The only remaining sugar factory is CSM Vierverlaten in Hoogkerk, which produces 235,000 tonnes of beet sugar, with 283 employees. Well known companies from Groningen are publishing company Noordhoff Uitgevers, tobacco company Royal Theodorus Niemeyer, health insurance company Menzis, distillery Hooghoudt, natural gas companies GasUnie and GasTerra. There is an increased focus on business services. In addition, the hotel and catering industry forms a significant part of the economy of Groningen; the city is nationally known as the "Metropolis of the North" and as "Martinistad" referring to the tower of the Martinitoren, named after its patron saint Martin of Tours. Although Groningen is not a large city, it does have an important role as the main urban centre of this part of the country in the fields of music and other arts and business; the large number of students living in Groningen contributes to a diverse cultural scene for a city of its size. Since 201

Emblem of Jammu and Kashmir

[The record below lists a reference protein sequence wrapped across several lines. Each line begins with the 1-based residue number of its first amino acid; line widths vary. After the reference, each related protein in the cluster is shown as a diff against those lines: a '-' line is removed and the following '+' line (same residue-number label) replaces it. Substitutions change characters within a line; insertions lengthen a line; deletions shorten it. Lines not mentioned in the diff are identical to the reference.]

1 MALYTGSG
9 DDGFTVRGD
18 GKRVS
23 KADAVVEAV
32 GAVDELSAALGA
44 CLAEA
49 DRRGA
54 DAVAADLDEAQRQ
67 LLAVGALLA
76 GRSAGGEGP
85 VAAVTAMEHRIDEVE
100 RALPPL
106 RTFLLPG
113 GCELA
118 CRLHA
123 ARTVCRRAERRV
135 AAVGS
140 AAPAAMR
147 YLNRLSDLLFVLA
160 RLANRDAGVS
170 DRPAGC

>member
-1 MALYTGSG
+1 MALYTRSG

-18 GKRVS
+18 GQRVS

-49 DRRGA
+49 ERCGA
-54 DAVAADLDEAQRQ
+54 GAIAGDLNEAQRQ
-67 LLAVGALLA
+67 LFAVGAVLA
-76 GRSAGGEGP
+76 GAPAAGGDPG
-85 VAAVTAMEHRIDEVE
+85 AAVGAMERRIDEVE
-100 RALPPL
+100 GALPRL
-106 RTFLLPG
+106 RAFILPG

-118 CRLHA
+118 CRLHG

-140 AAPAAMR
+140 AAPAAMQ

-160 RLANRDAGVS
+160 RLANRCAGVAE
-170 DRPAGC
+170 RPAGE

The Emblem of Jammu and Kashmir was a symbol used to represent the government of the State of Jammu and Kashmir, India. The state of Jammu and Kashmir was reorganised into two union territories and Kashmir and Ladakh, on 31 October 2019; the new union territory of Jammu and Kashmir has not as yet adopted a distinct symbol for official use and instead uses the words "Government of Jammu and Kashmir" on official documents. A new emblem was adopted by the State of Jammu and Kashmir in November 1952 when the monarchy of was formally abolished, it was designed by Mohan Rania. Prior to the adoption of the that emblem and Kashmir used the coat of arms of Princely State of Jammu and Kashmir; the state of Jammu and Kashmir was reorganised into two union territories, the Union Territory of Jammu and Kashmir and Ladakh on 31 October 2019. The new union territory of Jammu and Kashmir has not as yet adopted a distinct emblem and instead uses the words "Government of Jammu and Kashmir" on official documents without any other symbol or insignia.